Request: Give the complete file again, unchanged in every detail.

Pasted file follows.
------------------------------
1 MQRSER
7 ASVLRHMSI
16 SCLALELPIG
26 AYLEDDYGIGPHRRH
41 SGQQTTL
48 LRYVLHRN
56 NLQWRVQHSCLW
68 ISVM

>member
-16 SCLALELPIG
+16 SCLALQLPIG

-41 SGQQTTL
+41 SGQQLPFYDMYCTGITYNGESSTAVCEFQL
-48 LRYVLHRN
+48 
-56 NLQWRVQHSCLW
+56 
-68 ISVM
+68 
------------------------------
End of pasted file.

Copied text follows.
1 MQRSER
7 ASVLRHMSI
16 SCLALELPIG
26 AYLEDDYGIGPHRRH
41 SGQQTTL
48 LRYVLHRN
56 NLQWRVQHSCLW
68 ISVM

>member
-16 SCLALELPIG
+16 SCLALQLPIG

-41 SGQQTTL
+41 SGQQLPFYDMYCTGITYNGESSTAVCEFQL
-48 LRYVLHRN
+48 
-56 NLQWRVQHSCLW
+56 
-68 ISVM
+68 